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Opinion & Essays - Jun, 1995 Issue #34 

by: Allen Cardoza, Owner
West Shield Adolescent Services

Every verbal intervention, like every crisis situation, is unique. However, there are components of each situation that are similar to the point that we can map out a general strategy. 

The three major components of verbal intervention: 

1.) Goals - what results are you looking for? 

2.) Strategies - what is your plan? 

3.) Techniques - the tools you work with. 

It is critical to remember all three components must be present for your verbal intervention to be effective. 

Every verbal intervention should have three goals: 

The first stage goal should be safety, and stopping the immediate behavior that is unsafe or unacceptable. An example of this would be an adolescent who is about to physically hurt himself or herself, or another person. 

The second stage goal is information gathering, where you learn how the adolescent is reacting to you, and the adolescent learns what the positive and negative consequences will be for exhibiting a behavior. 

The third stage goal is responsibility. The adolescent should understand that they are ultimately responsible for his or her own behavior.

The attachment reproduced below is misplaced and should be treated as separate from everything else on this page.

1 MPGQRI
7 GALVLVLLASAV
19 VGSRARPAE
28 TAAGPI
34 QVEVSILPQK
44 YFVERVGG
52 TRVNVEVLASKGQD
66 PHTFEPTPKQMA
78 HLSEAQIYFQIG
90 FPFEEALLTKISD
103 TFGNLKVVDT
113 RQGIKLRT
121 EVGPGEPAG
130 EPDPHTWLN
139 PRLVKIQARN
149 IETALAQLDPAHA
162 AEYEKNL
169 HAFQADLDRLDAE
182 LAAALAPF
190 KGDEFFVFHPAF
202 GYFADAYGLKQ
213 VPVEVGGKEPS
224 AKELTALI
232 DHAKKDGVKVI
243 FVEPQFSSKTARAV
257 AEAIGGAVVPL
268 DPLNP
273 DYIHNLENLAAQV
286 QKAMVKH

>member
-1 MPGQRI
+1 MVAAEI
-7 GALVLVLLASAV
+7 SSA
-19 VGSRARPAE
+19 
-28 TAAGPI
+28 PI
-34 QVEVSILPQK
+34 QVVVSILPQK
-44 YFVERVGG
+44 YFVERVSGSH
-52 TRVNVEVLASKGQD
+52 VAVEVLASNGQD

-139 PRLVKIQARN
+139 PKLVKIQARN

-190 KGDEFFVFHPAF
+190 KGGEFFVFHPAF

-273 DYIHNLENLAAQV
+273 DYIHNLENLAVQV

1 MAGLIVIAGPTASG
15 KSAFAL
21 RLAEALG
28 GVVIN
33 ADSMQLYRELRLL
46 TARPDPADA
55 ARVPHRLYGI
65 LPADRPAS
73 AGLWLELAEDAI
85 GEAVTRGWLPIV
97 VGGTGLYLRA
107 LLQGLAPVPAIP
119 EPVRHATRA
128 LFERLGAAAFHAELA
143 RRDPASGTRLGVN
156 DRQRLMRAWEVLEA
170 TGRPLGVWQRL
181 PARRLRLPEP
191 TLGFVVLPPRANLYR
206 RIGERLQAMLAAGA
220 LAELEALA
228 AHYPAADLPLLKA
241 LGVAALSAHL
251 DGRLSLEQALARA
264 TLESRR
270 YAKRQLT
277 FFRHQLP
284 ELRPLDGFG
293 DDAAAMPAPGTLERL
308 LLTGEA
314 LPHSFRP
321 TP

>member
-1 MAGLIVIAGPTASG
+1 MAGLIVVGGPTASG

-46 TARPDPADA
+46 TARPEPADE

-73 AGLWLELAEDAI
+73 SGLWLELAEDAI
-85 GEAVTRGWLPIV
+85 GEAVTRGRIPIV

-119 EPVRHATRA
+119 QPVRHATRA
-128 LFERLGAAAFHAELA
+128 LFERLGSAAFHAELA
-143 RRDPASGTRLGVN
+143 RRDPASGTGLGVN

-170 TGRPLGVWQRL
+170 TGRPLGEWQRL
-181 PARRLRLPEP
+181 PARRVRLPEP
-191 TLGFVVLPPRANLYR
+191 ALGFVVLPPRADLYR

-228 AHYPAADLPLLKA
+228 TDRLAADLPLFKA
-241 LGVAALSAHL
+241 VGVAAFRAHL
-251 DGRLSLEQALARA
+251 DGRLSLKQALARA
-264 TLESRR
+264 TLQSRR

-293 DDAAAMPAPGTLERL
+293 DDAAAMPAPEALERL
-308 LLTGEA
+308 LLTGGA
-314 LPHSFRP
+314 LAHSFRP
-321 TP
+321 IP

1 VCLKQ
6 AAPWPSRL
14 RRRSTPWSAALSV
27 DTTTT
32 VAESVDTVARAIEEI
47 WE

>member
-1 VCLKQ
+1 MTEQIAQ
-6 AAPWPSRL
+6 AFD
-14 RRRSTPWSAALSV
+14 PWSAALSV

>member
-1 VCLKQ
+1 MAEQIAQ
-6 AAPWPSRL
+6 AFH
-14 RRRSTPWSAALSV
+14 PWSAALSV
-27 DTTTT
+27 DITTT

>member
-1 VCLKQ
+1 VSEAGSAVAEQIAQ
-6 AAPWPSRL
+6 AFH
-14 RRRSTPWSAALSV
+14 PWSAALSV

The second component of a verbal intervention is your strategy. 

Your strategy should be chosen based on the knowledge you have of the adolescent gained prior to the intervention, and your assessment of the situation at that time. 

For example, if you assess that the adolescent lacks structure, then you will need consistency and predictability to develop trust. You can provide consistent structure by setting clear, strong limits and enforcing them the first time they are tested. 

 If you assess that the adolescent is poorly socialized, and does not understand rules or limits, then try teaching and explaining, as they may not understand what an appropriate behavior is. Then start with looser limits. This will open the door to personal bonding much quicker than placing strict limits right from the start. If you assess the adolescent as a manipulator or tester, they may try to gain control by antagonizing or exploiting others. 

You will probably want to try setting limits only in the areas where they are needed to protect the adolescent or others. If you set too many limits with a very manipulative person, you run the risk of them having a variety of areas to test. 

A third component of a verbal intervention is your technique. Although there are hundreds of techniques you can use, concentrate on a few techniques that consistently produce results for you. The same technique that works for one person may not work for another. This is another reason why the preliminary assessment is so important to the success of an intervention or transport of an adolescent. One of the areas that is overlooked quite often in intervention is ego. We must be able to put our own egos aside, yet understanding that the adolescent may not be able to do the same, allowing them to save face, while at the same time not allowing yourself to be taunted into losing your cool. 

Copyright 1995, Woodbury Reports, Inc. (This article may be reproduced without prior approval if the copyright notice and proper publication and author attribution accompanies the copy.)

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